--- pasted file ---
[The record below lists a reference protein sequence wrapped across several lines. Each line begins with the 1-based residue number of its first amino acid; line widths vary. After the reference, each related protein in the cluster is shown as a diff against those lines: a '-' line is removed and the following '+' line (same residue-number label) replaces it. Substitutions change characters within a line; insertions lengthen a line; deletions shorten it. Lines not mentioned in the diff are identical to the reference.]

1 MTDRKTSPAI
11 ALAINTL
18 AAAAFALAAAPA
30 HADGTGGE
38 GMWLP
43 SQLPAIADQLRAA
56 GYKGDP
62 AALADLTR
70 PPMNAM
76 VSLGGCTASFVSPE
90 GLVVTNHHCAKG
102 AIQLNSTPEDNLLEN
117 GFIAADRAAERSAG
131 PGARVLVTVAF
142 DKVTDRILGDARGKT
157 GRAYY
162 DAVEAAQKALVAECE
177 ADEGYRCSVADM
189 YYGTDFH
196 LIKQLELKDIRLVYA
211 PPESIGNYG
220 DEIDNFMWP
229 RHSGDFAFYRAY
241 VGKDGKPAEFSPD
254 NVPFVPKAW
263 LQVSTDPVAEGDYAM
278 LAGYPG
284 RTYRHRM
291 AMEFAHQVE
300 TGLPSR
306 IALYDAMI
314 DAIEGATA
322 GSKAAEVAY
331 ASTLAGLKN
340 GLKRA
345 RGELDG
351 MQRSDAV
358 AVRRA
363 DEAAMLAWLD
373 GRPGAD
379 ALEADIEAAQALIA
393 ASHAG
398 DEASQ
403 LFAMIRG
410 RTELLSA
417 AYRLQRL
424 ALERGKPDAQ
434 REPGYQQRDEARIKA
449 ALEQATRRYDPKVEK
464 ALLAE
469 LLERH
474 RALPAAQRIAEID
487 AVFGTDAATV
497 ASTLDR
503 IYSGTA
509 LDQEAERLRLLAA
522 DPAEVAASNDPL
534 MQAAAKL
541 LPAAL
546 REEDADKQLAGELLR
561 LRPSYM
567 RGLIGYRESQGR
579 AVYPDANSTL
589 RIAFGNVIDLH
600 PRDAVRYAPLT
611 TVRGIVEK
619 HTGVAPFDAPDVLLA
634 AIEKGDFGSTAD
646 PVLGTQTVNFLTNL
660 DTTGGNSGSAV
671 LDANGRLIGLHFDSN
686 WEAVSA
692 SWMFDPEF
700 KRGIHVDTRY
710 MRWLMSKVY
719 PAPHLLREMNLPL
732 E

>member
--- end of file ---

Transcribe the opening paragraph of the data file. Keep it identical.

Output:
[The record below lists a reference protein sequence wrapped across several lines. Each line begins with the 1-based residue number of its first amino acid; line widths vary. After the reference, each related protein in the cluster is shown as a diff against those lines: a '-' line is removed and the following '+' line (same residue-number label) replaces it. Substitutions change characters within a line; insertions lengthen a line; deletions shorten it. Lines not mentioned in the diff are identical to the reference.]